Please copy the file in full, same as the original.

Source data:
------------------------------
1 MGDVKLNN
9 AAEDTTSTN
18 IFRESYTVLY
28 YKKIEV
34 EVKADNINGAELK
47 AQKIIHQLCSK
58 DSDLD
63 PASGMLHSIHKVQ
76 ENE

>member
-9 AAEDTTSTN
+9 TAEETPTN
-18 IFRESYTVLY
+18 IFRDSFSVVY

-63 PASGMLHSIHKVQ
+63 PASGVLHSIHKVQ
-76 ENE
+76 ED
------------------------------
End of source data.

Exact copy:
1 MGDVKLNN
9 AAEDTTSTN
18 IFRESYTVLY
28 YKKIEV
34 EVKADNINGAELK
47 AQKIIHQLCSK
58 DSDLD
63 PASGMLHSIHKVQ
76 ENE

>member
-9 AAEDTTSTN
+9 TAEETPTN
-18 IFRESYTVLY
+18 IFRDSFSVVY

-63 PASGMLHSIHKVQ
+63 PASGVLHSIHKVQ
-76 ENE
+76 ED